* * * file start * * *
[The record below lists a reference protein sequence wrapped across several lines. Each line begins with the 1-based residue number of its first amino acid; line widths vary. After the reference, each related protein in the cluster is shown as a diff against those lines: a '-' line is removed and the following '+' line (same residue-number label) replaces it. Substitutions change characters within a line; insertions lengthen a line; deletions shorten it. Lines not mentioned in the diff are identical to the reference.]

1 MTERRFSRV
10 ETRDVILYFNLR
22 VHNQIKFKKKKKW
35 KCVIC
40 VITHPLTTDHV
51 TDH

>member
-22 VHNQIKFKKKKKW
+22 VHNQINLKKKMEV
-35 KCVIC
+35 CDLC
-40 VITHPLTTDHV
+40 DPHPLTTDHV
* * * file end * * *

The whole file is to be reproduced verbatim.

[The record below lists a reference protein sequence wrapped across several lines. Each line begins with the 1-based residue number of its first amino acid; line widths vary. After the reference, each related protein in the cluster is shown as a diff against those lines: a '-' line is removed and the following '+' line (same residue-number label) replaces it. Substitutions change characters within a line; insertions lengthen a line; deletions shorten it. Lines not mentioned in the diff are identical to the reference.]

1 MTERRFSRV
10 ETRDVILYFNLR
22 VHNQIKFKKKKKW
35 KCVIC
40 VITHPLTTDHV
51 TDH

>member
-22 VHNQIKFKKKKKW
+22 VHNQINLKKKMEV
-35 KCVIC
+35 CDLC
-40 VITHPLTTDHV
+40 DPHPLTTDHV